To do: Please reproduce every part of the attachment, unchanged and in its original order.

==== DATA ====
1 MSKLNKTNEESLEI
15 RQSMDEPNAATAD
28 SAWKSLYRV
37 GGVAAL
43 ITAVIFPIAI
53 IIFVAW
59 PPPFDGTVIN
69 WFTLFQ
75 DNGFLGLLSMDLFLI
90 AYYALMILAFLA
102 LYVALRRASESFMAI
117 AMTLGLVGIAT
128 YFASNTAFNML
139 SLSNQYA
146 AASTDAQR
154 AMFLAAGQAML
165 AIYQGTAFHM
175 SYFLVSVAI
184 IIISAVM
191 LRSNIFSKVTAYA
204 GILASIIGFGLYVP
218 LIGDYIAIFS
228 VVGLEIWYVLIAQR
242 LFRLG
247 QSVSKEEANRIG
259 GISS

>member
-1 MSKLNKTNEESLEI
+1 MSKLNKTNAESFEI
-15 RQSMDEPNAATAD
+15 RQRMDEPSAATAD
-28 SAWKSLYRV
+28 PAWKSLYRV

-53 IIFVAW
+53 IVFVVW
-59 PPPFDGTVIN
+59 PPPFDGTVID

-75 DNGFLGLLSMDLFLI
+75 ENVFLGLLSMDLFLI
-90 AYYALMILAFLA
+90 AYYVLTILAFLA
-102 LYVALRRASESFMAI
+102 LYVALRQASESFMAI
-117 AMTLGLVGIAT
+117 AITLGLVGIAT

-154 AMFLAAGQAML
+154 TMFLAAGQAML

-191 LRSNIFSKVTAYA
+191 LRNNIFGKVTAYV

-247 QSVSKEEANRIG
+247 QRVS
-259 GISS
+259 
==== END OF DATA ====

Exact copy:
1 MSKLNKTNEESLEI
15 RQSMDEPNAATAD
28 SAWKSLYRV
37 GGVAAL
43 ITAVIFPIAI
53 IIFVAW
59 PPPFDGTVIN
69 WFTLFQ
75 DNGFLGLLSMDLFLI
90 AYYALMILAFLA
102 LYVALRRASESFMAI
117 AMTLGLVGIAT
128 YFASNTAFNML
139 SLSNQYA
146 AASTDAQR
154 AMFLAAGQAML
165 AIYQGTAFHM
175 SYFLVSVAI
184 IIISAVM
191 LRSNIFSKVTAYA
204 GILASIIGFGLYVP
218 LIGDYIAIFS
228 VVGLEIWYVLIAQR
242 LFRLG
247 QSVSKEEANRIG
259 GISS

>member
-1 MSKLNKTNEESLEI
+1 MSKLNKTNAESFEI
-15 RQSMDEPNAATAD
+15 RQRMDEPSAATAD
-28 SAWKSLYRV
+28 PAWKSLYRV

-53 IIFVAW
+53 IVFVVW
-59 PPPFDGTVIN
+59 PPPFDGTVID

-75 DNGFLGLLSMDLFLI
+75 ENVFLGLLSMDLFLI
-90 AYYALMILAFLA
+90 AYYVLTILAFLA
-102 LYVALRRASESFMAI
+102 LYVALRQASESFMAI
-117 AMTLGLVGIAT
+117 AITLGLVGIAT

-154 AMFLAAGQAML
+154 TMFLAAGQAML

-191 LRSNIFSKVTAYA
+191 LRNNIFGKVTAYV

-247 QSVSKEEANRIG
+247 QRVS
-259 GISS
+259 